Another confidence builder that I use for the "victims" is comfort grooming with a comb.
 
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bengalcatman

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I won't presume to offer any suggestions, looks like you have researched the problem well and received lots of good advice. You certainly have put a lot of thought and care into fixing the issue. I can relate our Bengal story and maybe you can find something helpful in it.

Our male Bengal, Makena, was aggressive toward all other animals when we first got him. He sprayed in the house and more than once tried to dominate us with growling and threatening behavior. Once he had time to get over his past, learned to trust us, felt secure and had all his needs met (mainly daily walks and interaction with with us) he became friendly with other animals. He was the only cat in our house during the adjustment phase, if we had brought another cat in, he likely would have torn it to shreds. We now have three cats and Makena is attentive, protective, loving and playful with the other cats... BUT... he is careful to assert his dominance. This comes in the form of occasionally pushing them away from their dish and eating their food, or bullying them off a favored napping spot.

Our bond is very strong with Makena, he listens and is looking to be a good family member. We can tell him to leave another animal alone and he will. Once he gets the idea of what we want, he generally complies. He will not, under any circumstances, tolerate a stray cat or dog on our property and will attempt to run it off. But this is what he views as protecting us, if we pet and talk to the intruder, Makena will keep a close eye but leave it alone.

It took a long time and all the patience we had to get to this point.

In retrospect, all of Makena's difficult behaviors were caused by two things: 1) not getting enough interaction and stimulation, 2) emotional pain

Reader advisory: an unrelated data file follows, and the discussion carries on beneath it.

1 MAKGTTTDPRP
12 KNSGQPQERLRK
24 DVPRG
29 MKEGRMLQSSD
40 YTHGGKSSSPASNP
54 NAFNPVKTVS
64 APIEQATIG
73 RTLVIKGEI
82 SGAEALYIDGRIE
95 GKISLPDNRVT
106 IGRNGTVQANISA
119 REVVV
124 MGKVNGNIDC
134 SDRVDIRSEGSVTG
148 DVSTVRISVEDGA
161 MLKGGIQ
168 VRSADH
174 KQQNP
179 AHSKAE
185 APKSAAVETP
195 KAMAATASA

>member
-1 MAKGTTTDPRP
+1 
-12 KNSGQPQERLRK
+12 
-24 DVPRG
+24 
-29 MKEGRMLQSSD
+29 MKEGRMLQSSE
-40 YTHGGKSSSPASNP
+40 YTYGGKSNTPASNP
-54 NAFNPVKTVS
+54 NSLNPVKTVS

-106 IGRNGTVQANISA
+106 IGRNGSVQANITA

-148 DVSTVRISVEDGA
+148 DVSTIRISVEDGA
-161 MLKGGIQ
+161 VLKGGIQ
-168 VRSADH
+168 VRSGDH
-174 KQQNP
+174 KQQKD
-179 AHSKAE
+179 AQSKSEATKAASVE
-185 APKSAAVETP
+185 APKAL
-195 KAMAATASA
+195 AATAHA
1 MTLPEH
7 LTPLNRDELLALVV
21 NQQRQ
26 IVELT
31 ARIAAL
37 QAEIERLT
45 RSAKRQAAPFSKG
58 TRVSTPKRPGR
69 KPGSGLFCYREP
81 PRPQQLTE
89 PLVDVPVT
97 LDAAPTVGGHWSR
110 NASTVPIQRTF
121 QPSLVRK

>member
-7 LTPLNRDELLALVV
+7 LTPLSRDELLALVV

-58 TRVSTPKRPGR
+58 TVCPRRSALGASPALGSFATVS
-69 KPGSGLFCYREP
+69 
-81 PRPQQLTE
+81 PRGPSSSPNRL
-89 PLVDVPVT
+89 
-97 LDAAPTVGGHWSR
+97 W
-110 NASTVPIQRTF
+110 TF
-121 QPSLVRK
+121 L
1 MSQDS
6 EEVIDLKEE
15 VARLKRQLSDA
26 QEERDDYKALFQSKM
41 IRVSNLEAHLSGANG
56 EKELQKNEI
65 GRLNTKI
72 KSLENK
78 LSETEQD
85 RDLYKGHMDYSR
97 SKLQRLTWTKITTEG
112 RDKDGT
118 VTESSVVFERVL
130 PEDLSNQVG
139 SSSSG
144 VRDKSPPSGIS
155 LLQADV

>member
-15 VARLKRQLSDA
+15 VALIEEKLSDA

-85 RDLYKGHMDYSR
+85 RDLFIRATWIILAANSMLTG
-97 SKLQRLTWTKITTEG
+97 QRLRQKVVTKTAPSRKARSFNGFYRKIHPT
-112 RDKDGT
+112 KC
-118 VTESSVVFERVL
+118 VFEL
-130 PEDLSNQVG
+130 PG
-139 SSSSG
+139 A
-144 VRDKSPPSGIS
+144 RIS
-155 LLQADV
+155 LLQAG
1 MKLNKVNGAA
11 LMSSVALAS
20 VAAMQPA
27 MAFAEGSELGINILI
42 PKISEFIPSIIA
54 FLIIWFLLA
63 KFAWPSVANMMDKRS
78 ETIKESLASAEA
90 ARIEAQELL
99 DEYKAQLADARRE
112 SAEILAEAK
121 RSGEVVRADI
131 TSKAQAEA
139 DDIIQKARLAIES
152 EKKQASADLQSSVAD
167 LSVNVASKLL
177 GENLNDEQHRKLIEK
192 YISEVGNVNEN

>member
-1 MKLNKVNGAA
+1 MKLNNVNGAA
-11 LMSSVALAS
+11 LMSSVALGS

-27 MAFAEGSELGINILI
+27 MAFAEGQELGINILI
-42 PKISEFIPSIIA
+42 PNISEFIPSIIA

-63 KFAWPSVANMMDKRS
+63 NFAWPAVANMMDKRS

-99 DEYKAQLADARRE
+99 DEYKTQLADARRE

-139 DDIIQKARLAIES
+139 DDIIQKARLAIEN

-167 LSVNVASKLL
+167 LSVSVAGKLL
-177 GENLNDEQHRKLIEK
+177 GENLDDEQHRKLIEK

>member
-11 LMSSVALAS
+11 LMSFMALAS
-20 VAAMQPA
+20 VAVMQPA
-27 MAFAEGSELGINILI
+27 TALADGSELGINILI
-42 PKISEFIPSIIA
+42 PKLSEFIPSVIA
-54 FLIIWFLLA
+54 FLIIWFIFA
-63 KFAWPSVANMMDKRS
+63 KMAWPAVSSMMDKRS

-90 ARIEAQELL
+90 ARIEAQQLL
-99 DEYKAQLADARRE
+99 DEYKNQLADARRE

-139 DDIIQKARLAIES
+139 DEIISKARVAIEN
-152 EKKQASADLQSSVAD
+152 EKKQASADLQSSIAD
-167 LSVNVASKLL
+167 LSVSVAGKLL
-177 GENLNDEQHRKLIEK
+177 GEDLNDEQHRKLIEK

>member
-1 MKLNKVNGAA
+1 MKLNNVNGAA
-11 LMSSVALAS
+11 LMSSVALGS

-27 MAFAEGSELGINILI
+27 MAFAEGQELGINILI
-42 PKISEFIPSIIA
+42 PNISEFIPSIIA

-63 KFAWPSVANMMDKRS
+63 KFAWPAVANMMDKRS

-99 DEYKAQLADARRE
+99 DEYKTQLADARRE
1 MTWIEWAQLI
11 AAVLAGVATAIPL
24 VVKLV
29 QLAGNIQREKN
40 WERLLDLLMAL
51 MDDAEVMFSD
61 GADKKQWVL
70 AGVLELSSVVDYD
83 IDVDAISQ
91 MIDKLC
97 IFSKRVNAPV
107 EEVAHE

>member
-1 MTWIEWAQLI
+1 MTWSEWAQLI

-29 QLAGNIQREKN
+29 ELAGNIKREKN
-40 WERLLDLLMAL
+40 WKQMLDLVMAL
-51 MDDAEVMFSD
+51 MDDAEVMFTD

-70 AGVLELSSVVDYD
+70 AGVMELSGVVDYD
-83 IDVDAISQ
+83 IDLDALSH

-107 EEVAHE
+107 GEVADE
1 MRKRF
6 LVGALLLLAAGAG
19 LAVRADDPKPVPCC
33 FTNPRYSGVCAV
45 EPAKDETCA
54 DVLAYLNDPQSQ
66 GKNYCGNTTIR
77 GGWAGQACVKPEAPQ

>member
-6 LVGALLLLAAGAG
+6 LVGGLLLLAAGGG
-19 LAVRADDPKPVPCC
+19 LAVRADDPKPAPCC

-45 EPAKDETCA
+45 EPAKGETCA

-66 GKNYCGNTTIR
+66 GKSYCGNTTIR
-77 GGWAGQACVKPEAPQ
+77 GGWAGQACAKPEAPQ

1) interaction and stimulation: Makena was different in that he didn't need attention, he needed interaction. 1:1 play times with toys, hide and seek games with us and his walks and hikes with us where we all enjoyed being out together, being quiet while he stalked something, praising him for climbing a tree, pointing out things he would be interested in etc. There has to be a lot of "new" challenges for him: new places to explore, new toys, new games with us... things to discover and make him think.

2) Makena hurt inside. He had been shuttled from home to home and had his heart broken a few times. His play and interaction needs had not ever been met and he was frustrated and feeling like he didn't belong anywhere... too wild to fully be a "pet cat" and too much of a pet cat to ever be fully wild. His life had been very painful. (This is why I have a soft spot for Bengals, I suspect many of them don't get what they need and they suffer a lot of emotional pain.)

This all was anything but clear when we first got Makena. We were initially fairly sure he had to remain as the only cat in our house, but our vet had a little timid female Bengal (Lilia) that needed a new home. The vet knew how much we had struggled with Makena, so Lilia was given to us with the idea of a very slow intro and the promise we could return her if needed. It took about two months for the intro and all went well (scent swapping and slow intro.) There was never any challenge to Makena for "top cat" status because Lilia was very timid. Like Makena, Lilia hurt inside from the loss of her former owner (she passed away) and there was long adjustment period to her new home. We had Makena for close to two years before we brought Lilia in.

Two years ago Makena found a kitten while we were out hiking, we brought her in and he basically took care of her and raised her (story here.) It was a long and difficult road from where he was to who Makena is now.